She describes the energy of it all while standing at Independence Square in Kyiv as being

“so much like 9/11, the only time we (Americans) were attacked within our own borders. The only time my generation felt this kind of destruction and fear of what’s coming next, the only time we turned inward and toward one another, across differences and demographics, instead of pushing away from one another.”

The U.S. has not been engaged in a war with the level of moral and political implications as profound as Ukraine's ongoing fight against Russia since the U.S. fought against the Nazis in World War II. It is difficult to see the commonalities between Ukraine’s fight against Russia and the U.S.’s so-called War on Terror. During U.S. President George W. Bush's terms in office, the word "freedom" became so overused to justify a war that ultimately resulted in far more casualties and destruction than the initial horrific terrorist act it aimed to avenge.

Blatty writes that part of her interest in portraying what’s happening on the ground in Ukraine has also been “to show what it meant to fight for something real, for freedom, something America had lost along the way, when the Fourth of July had become a summer holiday of barbecues and fireworks and beer, empty of the inspiration of our Revolutionary War patriots.”

Yet, Blatty acknowledges some indisputable differences between the two countries. The Ukrainians who fought against the Russian invasion of Donetsk and Luhansk oblasts after 2014 were primarily volunteers, meaning that they went to the front without state support or sometimes even combat experience.

For Blatty, whose combat background is rooted in the vast, structured framework of the U.S. military, the notion of volunteer battalions that relied heavily on support from civic society was “a concept completely unfamiliar to me before I first stepped foot inside Ukraine.” This leads to observations such as how “the wars I was sent into, they weren’t really my wars. They were someone else’s.”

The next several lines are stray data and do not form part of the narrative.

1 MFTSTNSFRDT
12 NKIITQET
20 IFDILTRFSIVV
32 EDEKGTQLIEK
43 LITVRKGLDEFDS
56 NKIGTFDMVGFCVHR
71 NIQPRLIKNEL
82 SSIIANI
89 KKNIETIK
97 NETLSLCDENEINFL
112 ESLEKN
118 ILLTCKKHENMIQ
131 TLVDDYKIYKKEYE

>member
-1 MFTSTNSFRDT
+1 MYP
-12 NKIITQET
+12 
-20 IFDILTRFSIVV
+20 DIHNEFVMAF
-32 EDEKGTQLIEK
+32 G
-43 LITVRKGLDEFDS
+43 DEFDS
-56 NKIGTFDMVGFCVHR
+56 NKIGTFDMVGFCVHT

Blatty’s own combat experience enables her to connect emotionally with soldiers in a manner that journalists with a purely civilian background might struggle to achieve. This is notable in the descriptions of her interactions with Ukraine’s soldiers and her acknowledgment of the unglamorous reality of war, regardless of when or where it is fought.

Ukrainian soldiers on duty in their fighting position, heading toward Kupiansk as the war between Russia and Ukraine continues in Kharkiv Oblast, Ukraine, on Feb. 29, 2024. (Jose Colon/Anadolu via Getty Images)

She writes about striving to safeguard in her photography exhibitions of volunteer soldiers’ portraits the frequent need of outside observers to gloss over the sometimes difficult truths about war.

Additionally, she touches upon the “inflated stories of heroism that surpassed reality, covered truths, and sometimes inadvertently created comparisons,” such as when a family member would be informed that a soldier was killed by enemy and not friendly fire.

While this offers “romanticized versions of fire and glory” to soldiers’ families, it also risks diminishing the experiences of those who served on the front lines. This can create a psychological burden for the soldiers who survive the battlefield.

From the memoir’s opening pages, Blatty intends to document “a story that could one day be stripped of flags, uniforms, borders, and country. A universal story of the combat veteran” concerning her portraits of Ukrainian volunteer soldiers. She concludes her memoir by noting that her time in Ukraine has taught her that “it’s not our individual countries or patriotism that defines us but an experience. That we (soldiers) become something larger, a universal tribe with a universal memory of war that shapes the way we move through the world forever.”

Ukraine’s fight will no doubt serve as an inspiration to others worldwide for generations to come. However, it’s a fight that is deeply rooted in preserving Ukraine’s national identity, arguably making notions of anything more universal, for the time being, a distant luxury.


Note from the author:


Hi, this is Kate Tsurkan, thanks for reading this article. There is an ever-increasing amount of books about Ukraine available to English-language readers, and I hope my recommendations prove useful when it comes to your next trip to the bookstore. Ukrainian culture has taken on an even more important meaning during wartime, so if you like reading about this sort of thing, please consider supporting The Kyiv Independent.